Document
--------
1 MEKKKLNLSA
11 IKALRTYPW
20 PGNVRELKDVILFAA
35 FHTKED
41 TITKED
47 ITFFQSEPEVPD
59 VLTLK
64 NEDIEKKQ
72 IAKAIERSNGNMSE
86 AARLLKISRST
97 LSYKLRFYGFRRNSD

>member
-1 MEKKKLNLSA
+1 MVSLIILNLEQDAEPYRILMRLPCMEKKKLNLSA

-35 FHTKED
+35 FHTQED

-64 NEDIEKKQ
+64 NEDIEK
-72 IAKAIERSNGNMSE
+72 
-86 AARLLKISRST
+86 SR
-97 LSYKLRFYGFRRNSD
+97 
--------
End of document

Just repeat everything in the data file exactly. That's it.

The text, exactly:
1 MEKKKLNLSA
11 IKALRTYPW
20 PGNVRELKDVILFAA
35 FHTKED
41 TITKED
47 ITFFQSEPEVPD
59 VLTLK
64 NEDIEKKQ
72 IAKAIERSNGNMSE
86 AARLLKISRST
97 LSYKLRFYGFRRNSD

>member
-1 MEKKKLNLSA
+1 MVSLIILNLEQDAEPYRILMRLPCMEKKKLNLSA

-35 FHTKED
+35 FHTQED

-64 NEDIEKKQ
+64 NEDIEK
-72 IAKAIERSNGNMSE
+72 
-86 AARLLKISRST
+86 SR
-97 LSYKLRFYGFRRNSD
+97 